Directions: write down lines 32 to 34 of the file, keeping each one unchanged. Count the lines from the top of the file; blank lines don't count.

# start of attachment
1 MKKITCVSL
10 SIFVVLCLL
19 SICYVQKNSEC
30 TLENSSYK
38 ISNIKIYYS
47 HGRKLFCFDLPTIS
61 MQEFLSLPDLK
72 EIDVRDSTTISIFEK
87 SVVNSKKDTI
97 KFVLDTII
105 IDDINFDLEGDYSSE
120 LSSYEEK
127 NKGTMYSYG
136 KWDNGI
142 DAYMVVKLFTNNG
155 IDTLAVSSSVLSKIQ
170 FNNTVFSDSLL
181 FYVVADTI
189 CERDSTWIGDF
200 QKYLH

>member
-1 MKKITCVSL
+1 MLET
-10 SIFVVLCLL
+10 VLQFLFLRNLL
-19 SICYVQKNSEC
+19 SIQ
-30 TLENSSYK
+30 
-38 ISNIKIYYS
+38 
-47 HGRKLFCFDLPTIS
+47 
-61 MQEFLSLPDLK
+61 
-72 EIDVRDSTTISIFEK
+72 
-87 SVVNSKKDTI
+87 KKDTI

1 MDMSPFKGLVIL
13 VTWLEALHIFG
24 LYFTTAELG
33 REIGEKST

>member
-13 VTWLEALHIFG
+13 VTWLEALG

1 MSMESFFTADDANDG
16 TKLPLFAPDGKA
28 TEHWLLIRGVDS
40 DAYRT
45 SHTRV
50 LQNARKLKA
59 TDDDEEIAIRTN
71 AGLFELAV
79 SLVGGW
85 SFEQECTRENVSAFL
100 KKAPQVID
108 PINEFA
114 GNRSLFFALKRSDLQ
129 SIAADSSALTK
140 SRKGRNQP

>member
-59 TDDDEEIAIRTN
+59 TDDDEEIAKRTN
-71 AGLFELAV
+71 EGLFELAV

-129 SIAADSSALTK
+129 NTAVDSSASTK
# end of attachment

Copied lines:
-47 HGRKLFCFDLPTIS
+47 
-61 MQEFLSLPDLK